Paris, 14 février 2013 - Visualiser l'eAlerte
In response to concerns regarding base erosion and profit shifting (BEPS), the Organisation for Economic Co-operation and Development (OECD) began a project to address those issues. The project, which has received significant attention, has been supported by the G20 and various individual governments. Today, the OECD released a related 90-page report, Addressing Base Erosion and Profit Shifting.
The report is a comprehensive diagnosis of the current situation. This diagnosis includes empirical evidence on the use of BEPS techniques, discusses corporate global business models, and provides detailed analysis.
The OECD, as highlighted in the report, has committed to develop an action plan within six months to address the issues.
Recently, tax authorities in various countries have expressed concern about losing tax revenue as a result of corporate planning that they believe erodes tax bases and shifts profits to lower-tax jurisdictions. At the same time, authorities and companies alike share a fundamental concern that the common principles by which taxing rights are shared between countries have not kept pace with the changing global business environment. This shortcoming is highlighted by the global nature of business (including the proliferation of internet-based transactions) and the increased importance of intellectual property as a value driver.
The base erosion and profit shifting report
The OECD report analyzes the key tax principles and opportunities for base erosion and profit shifting. It notes that the "jurisdiction to tax" principle, including permanent establishment (PE) rules, has come under pressure due to the development of the digital economy. Also, the report points out that transfer pricing concepts already consider economically significant activities and responsibilities undertaken, assets used, and risks assumed. In addition, the report highlights the different treatment of debt and equity in many countries and categorizes anti-avoidance techniques.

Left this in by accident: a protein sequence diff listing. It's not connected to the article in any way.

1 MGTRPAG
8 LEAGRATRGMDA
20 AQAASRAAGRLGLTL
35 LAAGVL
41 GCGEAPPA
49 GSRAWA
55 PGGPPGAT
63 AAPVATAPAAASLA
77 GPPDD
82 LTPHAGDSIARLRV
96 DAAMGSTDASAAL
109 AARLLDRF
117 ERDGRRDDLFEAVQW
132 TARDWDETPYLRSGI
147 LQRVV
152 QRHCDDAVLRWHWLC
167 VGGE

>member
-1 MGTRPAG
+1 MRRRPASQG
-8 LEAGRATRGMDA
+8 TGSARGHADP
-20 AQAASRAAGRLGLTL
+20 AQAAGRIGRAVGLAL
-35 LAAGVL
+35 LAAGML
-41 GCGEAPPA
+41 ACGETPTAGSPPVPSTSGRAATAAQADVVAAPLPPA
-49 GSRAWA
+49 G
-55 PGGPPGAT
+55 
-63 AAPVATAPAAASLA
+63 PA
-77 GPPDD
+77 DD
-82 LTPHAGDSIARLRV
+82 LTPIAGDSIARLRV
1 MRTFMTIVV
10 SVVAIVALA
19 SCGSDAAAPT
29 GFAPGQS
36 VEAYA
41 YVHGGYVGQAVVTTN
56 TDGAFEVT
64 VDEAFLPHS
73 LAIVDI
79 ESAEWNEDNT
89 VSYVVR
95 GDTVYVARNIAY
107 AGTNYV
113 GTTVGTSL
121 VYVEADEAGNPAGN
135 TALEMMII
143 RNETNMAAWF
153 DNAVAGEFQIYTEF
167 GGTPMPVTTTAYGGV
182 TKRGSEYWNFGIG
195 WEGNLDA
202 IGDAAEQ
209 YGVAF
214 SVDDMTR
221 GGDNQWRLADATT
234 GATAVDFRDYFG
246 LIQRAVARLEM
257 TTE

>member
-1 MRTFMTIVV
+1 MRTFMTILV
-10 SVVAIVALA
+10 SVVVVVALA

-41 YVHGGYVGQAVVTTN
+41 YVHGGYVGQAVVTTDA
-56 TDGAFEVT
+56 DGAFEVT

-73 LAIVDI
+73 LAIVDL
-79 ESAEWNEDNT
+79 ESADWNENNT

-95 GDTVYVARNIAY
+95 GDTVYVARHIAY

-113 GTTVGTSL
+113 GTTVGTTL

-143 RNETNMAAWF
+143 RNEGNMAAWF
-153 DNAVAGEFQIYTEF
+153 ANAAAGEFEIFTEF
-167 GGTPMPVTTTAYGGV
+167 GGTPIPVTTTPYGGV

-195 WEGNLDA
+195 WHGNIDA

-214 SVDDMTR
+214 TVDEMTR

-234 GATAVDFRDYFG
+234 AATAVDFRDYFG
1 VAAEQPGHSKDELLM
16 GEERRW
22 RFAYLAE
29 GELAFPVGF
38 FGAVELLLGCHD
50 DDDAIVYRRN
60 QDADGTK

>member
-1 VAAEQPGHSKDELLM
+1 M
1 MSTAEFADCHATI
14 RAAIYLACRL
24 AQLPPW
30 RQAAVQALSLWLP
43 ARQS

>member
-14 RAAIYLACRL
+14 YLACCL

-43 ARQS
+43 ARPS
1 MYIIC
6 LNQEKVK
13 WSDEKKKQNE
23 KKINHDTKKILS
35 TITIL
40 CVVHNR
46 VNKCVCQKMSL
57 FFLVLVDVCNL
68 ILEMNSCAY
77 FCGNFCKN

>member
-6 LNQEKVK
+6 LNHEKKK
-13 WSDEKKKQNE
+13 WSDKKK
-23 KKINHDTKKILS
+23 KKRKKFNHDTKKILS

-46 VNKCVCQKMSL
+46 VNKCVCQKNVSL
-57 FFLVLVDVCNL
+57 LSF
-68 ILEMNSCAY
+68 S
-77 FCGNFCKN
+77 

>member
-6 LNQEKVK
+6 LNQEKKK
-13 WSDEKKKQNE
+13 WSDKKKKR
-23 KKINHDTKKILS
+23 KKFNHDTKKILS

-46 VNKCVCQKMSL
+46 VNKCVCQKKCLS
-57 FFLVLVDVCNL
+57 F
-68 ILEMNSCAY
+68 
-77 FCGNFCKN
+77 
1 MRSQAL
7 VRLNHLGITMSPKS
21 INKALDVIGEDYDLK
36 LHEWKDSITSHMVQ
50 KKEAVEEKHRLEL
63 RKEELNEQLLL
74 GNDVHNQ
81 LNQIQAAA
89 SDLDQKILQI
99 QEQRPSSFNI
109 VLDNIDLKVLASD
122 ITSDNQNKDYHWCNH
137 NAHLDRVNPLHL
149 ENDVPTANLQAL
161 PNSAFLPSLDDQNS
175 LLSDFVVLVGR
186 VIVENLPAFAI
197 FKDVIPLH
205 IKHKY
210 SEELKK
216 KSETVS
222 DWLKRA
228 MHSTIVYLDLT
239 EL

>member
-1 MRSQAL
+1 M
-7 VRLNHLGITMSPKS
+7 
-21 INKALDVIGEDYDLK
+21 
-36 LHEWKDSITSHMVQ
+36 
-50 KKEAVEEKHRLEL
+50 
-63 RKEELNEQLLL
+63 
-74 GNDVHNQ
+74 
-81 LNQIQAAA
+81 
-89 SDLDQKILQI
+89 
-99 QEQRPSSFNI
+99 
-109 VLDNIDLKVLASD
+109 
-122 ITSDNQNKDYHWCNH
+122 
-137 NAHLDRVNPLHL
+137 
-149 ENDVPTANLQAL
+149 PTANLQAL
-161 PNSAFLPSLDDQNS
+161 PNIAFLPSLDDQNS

Furthermore, the report considers how to address BEPS concerns. The report identifies the following as "key pressure areas":
The OECD action plan
As for proposed next steps, the report identifies no ‘magic recipe’ that could address BEPS. However it emphasizes that the OECD is ideally positioned to advance a collaborative solution (and that this is preferable to any unilateral action which could potentially exacerbate the problem).
Although the paper does not set forth specific steps, it mentions the development of a comprehensive action plan by June 2013. The plan will (1) identify actions required to address BEPS; (2) set deadlines for those actions; and (3) identify the resources and methodology required to implement the proposed solutions.
In response to the key pressure areas, the report states that the action plan will include proposals to develop:
The report solicits input from tax administrations. Therefore, BEPS likely will be on the agenda for the Forum of Tax Administration meeting of Tax Commissioners in Moscow in May 2013.
Generally, today’s OECD report summarizes the key issues raised by BEPS and aligns with previous OECD statements about the concerns of the organization and its member tax authorities.
Regardless of this timeline, taxpayers should consider the report’s key pressure areas and the proposals to address those areas.
Click here to read the full OECD report.